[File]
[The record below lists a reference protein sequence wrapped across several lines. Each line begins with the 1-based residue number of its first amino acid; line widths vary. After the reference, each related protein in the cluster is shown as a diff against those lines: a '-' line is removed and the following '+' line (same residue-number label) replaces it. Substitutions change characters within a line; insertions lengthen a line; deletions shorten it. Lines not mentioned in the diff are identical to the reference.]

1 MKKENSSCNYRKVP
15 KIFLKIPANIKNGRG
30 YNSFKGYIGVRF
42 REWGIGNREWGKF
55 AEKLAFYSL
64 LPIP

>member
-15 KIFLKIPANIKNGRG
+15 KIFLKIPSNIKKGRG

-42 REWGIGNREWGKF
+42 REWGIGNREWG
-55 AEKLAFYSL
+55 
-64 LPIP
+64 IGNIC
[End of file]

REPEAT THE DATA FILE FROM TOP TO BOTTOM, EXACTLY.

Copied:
[The record below lists a reference protein sequence wrapped across several lines. Each line begins with the 1-based residue number of its first amino acid; line widths vary. After the reference, each related protein in the cluster is shown as a diff against those lines: a '-' line is removed and the following '+' line (same residue-number label) replaces it. Substitutions change characters within a line; insertions lengthen a line; deletions shorten it. Lines not mentioned in the diff are identical to the reference.]

1 MKKENSSCNYRKVP
15 KIFLKIPANIKNGRG
30 YNSFKGYIGVRF
42 REWGIGNREWGKF
55 AEKLAFYSL
64 LPIP

>member
-15 KIFLKIPANIKNGRG
+15 KIFLKIPSNIKKGRG

-42 REWGIGNREWGKF
+42 REWGIGNREWG
-55 AEKLAFYSL
+55 
-64 LPIP
+64 IGNIC